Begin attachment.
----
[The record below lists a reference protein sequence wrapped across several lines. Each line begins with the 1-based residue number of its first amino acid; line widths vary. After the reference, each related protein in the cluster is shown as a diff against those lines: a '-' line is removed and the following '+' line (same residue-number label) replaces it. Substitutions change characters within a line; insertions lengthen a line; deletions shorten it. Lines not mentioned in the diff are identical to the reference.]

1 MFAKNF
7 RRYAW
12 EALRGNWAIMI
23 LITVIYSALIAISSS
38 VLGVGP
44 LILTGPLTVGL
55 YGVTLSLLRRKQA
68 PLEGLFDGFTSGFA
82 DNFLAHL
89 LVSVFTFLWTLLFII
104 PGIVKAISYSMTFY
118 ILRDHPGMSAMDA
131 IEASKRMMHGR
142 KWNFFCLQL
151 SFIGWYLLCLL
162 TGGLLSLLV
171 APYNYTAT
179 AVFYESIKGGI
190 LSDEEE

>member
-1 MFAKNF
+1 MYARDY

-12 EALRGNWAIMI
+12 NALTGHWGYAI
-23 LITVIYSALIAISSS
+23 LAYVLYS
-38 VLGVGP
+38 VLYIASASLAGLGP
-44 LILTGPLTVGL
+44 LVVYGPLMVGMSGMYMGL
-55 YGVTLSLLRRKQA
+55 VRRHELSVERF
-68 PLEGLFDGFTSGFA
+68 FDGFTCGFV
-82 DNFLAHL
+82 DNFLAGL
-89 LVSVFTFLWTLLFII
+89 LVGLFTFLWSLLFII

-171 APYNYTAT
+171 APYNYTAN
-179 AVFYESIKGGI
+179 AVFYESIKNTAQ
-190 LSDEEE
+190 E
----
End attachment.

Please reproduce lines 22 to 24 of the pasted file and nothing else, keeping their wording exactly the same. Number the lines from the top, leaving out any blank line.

-1 MFAKNF
+1 MYARDY

-12 EALRGNWAIMI